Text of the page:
Bruce Aisher runs us through the fundamentals of arpeggiators, from the most simple one-note patterns through to basic step sequencing, gated chords and MIDI effects.
Arpeggiators are perhaps one of the simplest and most audibly recognisable sequencing tools available. In essence an arpeggiator is a very basic real-time sequencer designed to take a chord as an input and turn it into an arpeggio. Originating in the early days of hardware synthesisers, the arpeggiator’s simplicity and immediacy has ensured that it’s found favour with musicians ever since.
The World According to Arp
Whilst arpeggiators originated in hardware synths – particularly those developed in the microprocessor boom of the late 1970s – we’re going to explore them in their more flexible software guise. If you’re lucky enough to own a hardware synth with a built-in arpeggiator, exactly the same principles apply.
Here we have Korg’s plugin reincarnation of the classic PolySix (a relatively affordable polysynth back in 1981 which now commands a fairly high price on the second-hand market).
The PolySix includes most of the important elements to be found in any arpeggiator – speed, (note or octave) range, mode (up, down and up/down – some arps include others), and latch (continues playing the arp once keys have been released):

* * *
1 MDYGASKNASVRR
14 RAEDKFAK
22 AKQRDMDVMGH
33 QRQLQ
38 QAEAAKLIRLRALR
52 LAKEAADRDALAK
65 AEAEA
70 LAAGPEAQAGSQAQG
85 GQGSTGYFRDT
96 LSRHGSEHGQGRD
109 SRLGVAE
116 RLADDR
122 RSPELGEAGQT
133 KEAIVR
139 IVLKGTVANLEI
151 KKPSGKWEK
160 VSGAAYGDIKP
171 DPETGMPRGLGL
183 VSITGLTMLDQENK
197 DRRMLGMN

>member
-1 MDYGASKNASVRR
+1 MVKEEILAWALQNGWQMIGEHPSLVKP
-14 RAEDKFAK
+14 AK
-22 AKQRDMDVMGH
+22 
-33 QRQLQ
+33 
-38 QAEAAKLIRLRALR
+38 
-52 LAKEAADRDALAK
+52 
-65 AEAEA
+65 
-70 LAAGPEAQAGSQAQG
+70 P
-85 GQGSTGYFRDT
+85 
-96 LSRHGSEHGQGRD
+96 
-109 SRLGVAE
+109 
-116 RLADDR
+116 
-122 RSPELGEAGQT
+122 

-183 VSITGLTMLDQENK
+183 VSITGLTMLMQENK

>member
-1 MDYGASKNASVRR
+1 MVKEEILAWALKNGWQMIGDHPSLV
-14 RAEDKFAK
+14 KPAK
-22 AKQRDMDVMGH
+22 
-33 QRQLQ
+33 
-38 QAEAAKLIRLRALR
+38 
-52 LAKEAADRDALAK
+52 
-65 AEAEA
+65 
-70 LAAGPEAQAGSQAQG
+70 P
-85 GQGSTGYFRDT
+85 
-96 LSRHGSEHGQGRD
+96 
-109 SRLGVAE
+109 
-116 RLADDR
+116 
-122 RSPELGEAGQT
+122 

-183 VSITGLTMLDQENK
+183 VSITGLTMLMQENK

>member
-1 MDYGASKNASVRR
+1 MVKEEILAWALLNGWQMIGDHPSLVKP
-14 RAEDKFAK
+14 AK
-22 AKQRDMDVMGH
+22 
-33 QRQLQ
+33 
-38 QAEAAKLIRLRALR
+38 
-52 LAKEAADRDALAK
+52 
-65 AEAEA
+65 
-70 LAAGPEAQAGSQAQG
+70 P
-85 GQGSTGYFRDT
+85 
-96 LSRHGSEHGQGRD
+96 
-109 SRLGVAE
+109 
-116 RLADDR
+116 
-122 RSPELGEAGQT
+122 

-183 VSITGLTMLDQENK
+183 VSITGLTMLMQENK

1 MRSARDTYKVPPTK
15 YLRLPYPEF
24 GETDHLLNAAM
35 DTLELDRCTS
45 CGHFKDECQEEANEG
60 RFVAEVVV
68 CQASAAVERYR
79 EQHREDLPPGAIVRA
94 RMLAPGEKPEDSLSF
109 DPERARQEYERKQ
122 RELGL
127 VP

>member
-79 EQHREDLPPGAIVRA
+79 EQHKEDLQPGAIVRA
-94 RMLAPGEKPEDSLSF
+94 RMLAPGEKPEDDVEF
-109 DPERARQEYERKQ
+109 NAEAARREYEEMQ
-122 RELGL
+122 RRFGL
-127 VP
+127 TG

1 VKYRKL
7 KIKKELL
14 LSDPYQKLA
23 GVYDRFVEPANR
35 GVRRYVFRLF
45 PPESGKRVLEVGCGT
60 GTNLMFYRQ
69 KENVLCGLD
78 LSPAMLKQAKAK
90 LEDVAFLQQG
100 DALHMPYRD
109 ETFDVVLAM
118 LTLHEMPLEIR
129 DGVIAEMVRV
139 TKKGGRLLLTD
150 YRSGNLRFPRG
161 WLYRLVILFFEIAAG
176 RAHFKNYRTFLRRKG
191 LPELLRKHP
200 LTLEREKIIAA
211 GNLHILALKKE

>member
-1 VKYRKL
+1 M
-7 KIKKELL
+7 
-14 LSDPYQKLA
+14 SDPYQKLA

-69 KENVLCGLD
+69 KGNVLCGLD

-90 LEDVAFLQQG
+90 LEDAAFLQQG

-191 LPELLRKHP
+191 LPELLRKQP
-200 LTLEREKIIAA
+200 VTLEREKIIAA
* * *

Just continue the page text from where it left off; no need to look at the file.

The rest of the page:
If we set the range to one octave and play only one note, we get a simple pulsing pattern:
Play a few more notes (or draw them into your DAW) and you can create basic basslines very easily. The classic technique here is to follow the root note of the chord above. Here we’ve programmed an eight-bar pattern:
Which sounds like this:
The arpeggiators on most soft synths also feature a tempo sync button which allows the arp to stay in time with the host project (if that’s what you want). In this case the speed control usually acts to divide the project tempo into 1/16th notes, 1/8th notes and other divisions.
Here’s how our arp sounds set to 1/8th notes and played alongside a drum beat:
And, to show the effect of changing the speed, here’s the same pattern with the arp speed set to 1/8th note triplets:
arp’s are a great way to get some movement in your tracks.
keep up the good work
I’d suggest a 2nd part of this article, which shows arpeggiator plugins like Kirnu, Cream, Cthulhu or BluArp!!
How do I get that sound on page 1. Ive got the same settings but I just dont get that pulsing sound. It sounds like any piano…
forget about the arp , i want to know where you got that kick. nice
And – don’t forget that wonderful app that is Numerology…. Arp on Steroids!
I love the new arpeggiator released by Squaredheads, it’s called Nora and it has very useful features in a clear interface, like a superb randomizer. Check it out!!!